The First World War badly damaged the remaining duck industry in Buckinghamshire, wiping out the small scale producers and leaving only a few large farms. Disruption caused by the Second World War further damaged the industry. By the 1950s only one significant flock of Aylesbury ducks remained in Buckinghamshire, and by 1966 there were no duck breeding or rearing businesses of any size remaining in Aylesbury itself. Although there is only one surviving flock of pure Aylesbury ducks in the United Kingdom and the breed is critically endangered in the United States, the Aylesbury duck remains a symbol of the town of Aylesbury, and appears on the coat of arms of Aylesbury and on the club badge of Aylesbury United.
© More in the WIKIPEDIA !


an Aylesbury duck
paddling through my mind --
the heat!


- Shared by Karen Cesar -
Joys of Japan, 2012


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- The BIRD SAIJIKI -

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7 comments:

Ella Wagemakers said...

18 years ...
together, my mandarin
and I

Larry Bole said...

oshi wa mata
hitori nagare ka
hatsu shigure

why does the mandarin duck
float alone --
first winter rain

Chiyo-ni, tr. Patricia Donegan & Yoshie Ishibashi

Anonymous said...

The mandarin duck, Aix galericulata, is native to China. It has bright plumage including the colours of the silk robes worn by the Chinese officials, the mandarins. The male and female can be distinguished in plumage.
Hugh Bygott

Here is one of the first instances of this reference in Japanese Literature.

"It struck me as a sad truth that the only people left to me were those of my constant companions at court for whom I felt a certain affection, and those with whom I could exchange a secret or two, with whom I happened to be on good terms at the present moment.
In particular I missed lady Dainagon, who would often talk to me as we lay close to Her Majesty in the evenings. Had I indeed succumbed to life at court?

I sent her the following:

How I long for those waters on which we lay,
A longing keener than the frost on a duck's wing.

To which she replied:

Awakening to find no friend to brush away the frost,
The mandarin duck longs for her mate at night.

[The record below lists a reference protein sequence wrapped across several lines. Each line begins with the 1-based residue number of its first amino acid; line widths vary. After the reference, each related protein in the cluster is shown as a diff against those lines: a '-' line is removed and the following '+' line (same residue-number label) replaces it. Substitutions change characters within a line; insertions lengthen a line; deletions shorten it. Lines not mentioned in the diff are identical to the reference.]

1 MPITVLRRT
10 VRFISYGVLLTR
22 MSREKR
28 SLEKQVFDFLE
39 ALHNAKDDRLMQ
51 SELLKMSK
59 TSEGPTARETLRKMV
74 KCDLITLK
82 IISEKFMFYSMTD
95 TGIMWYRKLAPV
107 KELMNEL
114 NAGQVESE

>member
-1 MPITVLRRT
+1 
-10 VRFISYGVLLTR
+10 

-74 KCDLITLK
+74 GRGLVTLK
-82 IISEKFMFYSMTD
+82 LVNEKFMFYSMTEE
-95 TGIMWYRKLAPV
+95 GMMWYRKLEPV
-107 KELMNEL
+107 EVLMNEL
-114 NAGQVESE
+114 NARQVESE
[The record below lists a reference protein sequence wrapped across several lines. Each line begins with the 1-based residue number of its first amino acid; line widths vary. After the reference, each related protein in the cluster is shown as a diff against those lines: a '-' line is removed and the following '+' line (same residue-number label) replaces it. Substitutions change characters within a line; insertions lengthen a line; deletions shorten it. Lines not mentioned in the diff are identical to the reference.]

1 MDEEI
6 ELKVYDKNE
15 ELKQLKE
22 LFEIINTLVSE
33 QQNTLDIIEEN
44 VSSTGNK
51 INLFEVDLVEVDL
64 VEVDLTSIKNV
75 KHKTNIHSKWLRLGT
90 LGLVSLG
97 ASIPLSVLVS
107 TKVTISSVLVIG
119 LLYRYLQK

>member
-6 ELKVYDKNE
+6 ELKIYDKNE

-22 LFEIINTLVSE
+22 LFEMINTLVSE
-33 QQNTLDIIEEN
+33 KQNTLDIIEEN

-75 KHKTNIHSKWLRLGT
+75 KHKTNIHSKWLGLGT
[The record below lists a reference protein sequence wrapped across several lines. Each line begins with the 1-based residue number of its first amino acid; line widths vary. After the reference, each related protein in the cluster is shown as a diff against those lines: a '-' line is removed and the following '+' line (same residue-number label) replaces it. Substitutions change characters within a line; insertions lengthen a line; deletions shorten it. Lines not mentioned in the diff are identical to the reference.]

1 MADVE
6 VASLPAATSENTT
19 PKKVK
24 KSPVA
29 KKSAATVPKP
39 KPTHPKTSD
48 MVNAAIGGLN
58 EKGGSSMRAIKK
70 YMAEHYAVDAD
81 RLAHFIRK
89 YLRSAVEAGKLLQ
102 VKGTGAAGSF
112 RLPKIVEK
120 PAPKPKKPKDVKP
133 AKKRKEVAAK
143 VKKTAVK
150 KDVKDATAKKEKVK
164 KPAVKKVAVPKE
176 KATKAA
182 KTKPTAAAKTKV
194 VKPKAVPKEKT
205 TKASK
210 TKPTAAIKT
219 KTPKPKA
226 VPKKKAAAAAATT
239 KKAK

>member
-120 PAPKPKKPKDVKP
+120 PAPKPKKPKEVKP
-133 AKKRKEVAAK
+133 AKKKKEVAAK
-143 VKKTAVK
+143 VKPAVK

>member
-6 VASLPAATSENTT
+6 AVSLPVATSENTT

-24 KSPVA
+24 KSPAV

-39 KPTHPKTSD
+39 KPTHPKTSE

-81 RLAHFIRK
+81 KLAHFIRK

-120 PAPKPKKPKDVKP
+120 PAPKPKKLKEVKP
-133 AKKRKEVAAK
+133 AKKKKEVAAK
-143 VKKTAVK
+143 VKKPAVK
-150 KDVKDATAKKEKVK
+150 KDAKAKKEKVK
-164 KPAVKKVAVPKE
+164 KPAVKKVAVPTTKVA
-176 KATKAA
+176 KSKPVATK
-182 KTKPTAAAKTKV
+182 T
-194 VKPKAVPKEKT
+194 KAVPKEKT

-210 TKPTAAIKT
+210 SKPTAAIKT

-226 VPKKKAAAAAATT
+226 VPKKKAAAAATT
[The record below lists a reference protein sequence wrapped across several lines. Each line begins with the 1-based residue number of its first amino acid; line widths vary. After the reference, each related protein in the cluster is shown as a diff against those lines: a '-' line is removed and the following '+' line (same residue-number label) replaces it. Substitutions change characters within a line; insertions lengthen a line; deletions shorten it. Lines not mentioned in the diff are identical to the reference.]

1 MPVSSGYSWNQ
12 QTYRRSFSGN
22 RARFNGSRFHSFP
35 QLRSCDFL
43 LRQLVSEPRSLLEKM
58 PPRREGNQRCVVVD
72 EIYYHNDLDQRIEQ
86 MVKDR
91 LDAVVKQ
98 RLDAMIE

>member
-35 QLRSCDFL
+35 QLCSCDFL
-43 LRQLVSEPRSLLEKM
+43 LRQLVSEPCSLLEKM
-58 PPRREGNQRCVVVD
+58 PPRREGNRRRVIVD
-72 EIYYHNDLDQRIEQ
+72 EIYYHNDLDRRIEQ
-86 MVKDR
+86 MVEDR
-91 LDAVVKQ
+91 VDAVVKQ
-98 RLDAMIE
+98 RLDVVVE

When I saw how elegantly it was written, I realised what an
accomplished woman she was."

The Diary of Lady Murasaki 1008 - 1010

translated by Richard Bowring

Quoted from
http://groups.yahoo.com/group/simply_haiku/message/18097

. Gabi Greve said...

Plate of Arita Pottery

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Anonymous said...

Japan Times, Aug. 22, 2007

Spot-billed duck

By ROWAN HOOPER

* Japanese name: Karugamo
* Scientific name: Anas poecilorhyncha

* Description:
A medium-sized, mainly gray duck that has a pale head and a black bill with a bright yellow tip. At 60 cm long, and with mottled "scaly pattern" plumage, it looks and sounds similar to the more familiar mallard, but the mallard's bill is completely yellow and its head plumage is green. The tops of the wings of the spot-billed duck are whitish, and the flight feathers are black. The male has a red spot on the underside of the bill.

* Where to find them:
A migratory bird in some parts of Asia, in Japan it is a resident, and can be seen in Tokyo in small flocks on ponds all over the city. It can also be seen on marshland and rice paddies across Honshu and Kyushu. Spot-billed ducks nest on the ground, hidden in thick vegetation. Breeding is from July to September, and females lay eight to 14 eggs. A female being followed by a fleet of chicks is a common sight.

* Food:
Vegetable matter, which is reached by the duck up-ending itself and scratching around on the floor of a pond. Unlike certain other water birds, these ducks do not often dive. They also take invertebrates such as snails and worms and insect larvae.

* Special features:
These days it seems evidence of global warming is showing up everywhere. By no means conclusive, it can be seen in the distribution of the spot-billed ducks. Over the last 100 years, these ducks have been gradually expanding their northern range:

they now live some 500 km further north than they did at the beginning of the 20th century. Like mallards, male spot-billed ducks engage in forced copulation. Although they are sociable and form pair bonds, males will readily copulate with any "spare" females they happen to encounter.

For this reason not all the chicks that follow the females in summer will be the offspring of the male that paddles along with them.

http://search.japantimes.co.jp/cgi-bin/fe20070822at.html

Gabi Greve / Photo LINK said...

.

Look at a DUCK haiga by
Emile Molhuysen

kigo hotline said...

the start of rain...
mandarin ducks paddle
at the pond

stolen snapshot...
mandarin ducks dive
for their snack

Ao-Suzume